My knowledge of my dad, knowing his talent, the dedication and hard work he put into things was great. Knowing why he stopped deflated me more than he would ever know. I don’t even know why that bugged me so much, but it did. Still does. Now that he’s gone, I wish I had more stuff that he made, but he never let himself make it. I think he was wrong. But I’m him enough to understand completely why he made that decision. But it also reveals the nakedness of my father and that hurts a son.
In all my years with my father I never felt that anyone appreciated him enough. I was always annoyed that he wouldn’t let people appreciate him. He was embarrassed by appreciation when it did come and would always downplay it. We went to a men’s rally at the Metrodome in Minneapolis once. At the end of the rally they had all the pastors come down to the floor of the Metrodome and 30,000 guys gave all the pastors a standing ovation. It was loud and kind of cool. After it was done and my dad got back to his seat I said, “What did you think of that?”
“It’s all right. Whatever. It makes them all feel better.” That was that. Again, I understand because I’m part him. I always hate fake appreciation times like Christmas, Valentines, Father’s Day. That only proves that people obey holidays, it doesn’t prove loyalty, love or appreciation. I hear what he’s saying, at the same time, he was so down so often. People would thank him for his sermon and tell him it was good. On the way home my mom would always ask him if anyone said anything to him. “Nope.” Again, I totally understand, but still. My dad earned his doctorate, but no one would know it because he never told anyone. Most people probably figured it out at his funeral when my mother finally put it in writing, “Dr. Kenneth Weddle.” I’d never seen that in print anywhere.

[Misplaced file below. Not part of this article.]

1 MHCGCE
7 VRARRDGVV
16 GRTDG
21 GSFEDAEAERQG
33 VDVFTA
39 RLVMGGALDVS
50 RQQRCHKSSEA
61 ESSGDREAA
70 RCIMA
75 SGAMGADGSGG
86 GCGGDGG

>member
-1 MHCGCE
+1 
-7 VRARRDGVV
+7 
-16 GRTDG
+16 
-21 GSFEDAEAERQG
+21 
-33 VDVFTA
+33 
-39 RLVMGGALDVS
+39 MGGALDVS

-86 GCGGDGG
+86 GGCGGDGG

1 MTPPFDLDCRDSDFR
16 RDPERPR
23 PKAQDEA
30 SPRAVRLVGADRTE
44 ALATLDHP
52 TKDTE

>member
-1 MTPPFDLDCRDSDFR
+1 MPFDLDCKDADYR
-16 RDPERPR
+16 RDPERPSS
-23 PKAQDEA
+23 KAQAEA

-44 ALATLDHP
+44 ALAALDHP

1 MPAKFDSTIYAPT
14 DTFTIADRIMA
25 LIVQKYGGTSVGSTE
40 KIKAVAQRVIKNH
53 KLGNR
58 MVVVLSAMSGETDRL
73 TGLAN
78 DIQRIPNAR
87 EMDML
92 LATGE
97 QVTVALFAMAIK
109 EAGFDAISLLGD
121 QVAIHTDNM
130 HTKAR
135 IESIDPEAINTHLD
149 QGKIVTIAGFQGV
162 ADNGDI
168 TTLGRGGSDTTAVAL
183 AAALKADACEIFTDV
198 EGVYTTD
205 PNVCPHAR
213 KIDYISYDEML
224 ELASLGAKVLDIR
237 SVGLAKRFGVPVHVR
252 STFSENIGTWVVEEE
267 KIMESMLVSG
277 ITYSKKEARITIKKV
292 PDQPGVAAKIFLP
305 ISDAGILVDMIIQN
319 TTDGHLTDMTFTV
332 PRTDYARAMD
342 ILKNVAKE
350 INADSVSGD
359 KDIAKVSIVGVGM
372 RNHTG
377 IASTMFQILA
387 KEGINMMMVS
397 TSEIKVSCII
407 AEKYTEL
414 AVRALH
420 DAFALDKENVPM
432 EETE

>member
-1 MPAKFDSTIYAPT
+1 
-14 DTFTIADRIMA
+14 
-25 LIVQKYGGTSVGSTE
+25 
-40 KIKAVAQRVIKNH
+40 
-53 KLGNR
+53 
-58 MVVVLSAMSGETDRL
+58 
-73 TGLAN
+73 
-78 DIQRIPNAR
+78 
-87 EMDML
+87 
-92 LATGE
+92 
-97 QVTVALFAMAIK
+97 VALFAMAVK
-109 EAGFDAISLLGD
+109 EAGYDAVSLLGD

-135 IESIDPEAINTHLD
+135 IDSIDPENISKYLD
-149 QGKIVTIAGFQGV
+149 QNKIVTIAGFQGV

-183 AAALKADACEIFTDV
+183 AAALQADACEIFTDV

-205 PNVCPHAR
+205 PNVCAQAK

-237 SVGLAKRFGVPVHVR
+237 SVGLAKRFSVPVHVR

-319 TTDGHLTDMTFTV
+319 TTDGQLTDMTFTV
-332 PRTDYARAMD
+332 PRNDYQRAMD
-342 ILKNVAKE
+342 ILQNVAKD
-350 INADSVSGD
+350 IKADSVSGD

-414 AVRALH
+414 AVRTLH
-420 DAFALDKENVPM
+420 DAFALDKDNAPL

My dad was always about other people. Very cool and very annoying at the same time. One year we were out in Montana at a camp my parents spoke at. We always turned it into a long driving vacation and we’d take a different route home each year. I loved our family vacations because it was one of the few times when my dad was consistently happy! Being away from the drain of people liberated him. It was great. One year my dad flew back to Wisconsin for someone who was having surgery. He missed out on several days at this beautiful camp in the Rocky Mountains for this person. Not too long afterwards those people left his church because “he didn’t do enough for them.”
It was stuff like that, stuff I saw that most other people didn’t. How much he did for people, how little people cared and how much it hurt him. The worst part was that I had to give up my dad for these people who didn’t appreciate the fact that they were taking him away from me. I don’t think a son would ever be satisfied with the amount of time their dad spent with them. I always wanted him to throw the ball one more time. Shoot hoops for 15 more minutes. Go to one more ball game. Take me out to eat once more. It’s never enough. A son’s appetite for his father is never filled. Sons can deny they feel that way, but it’s true nonetheless. I could never get enough of my dad.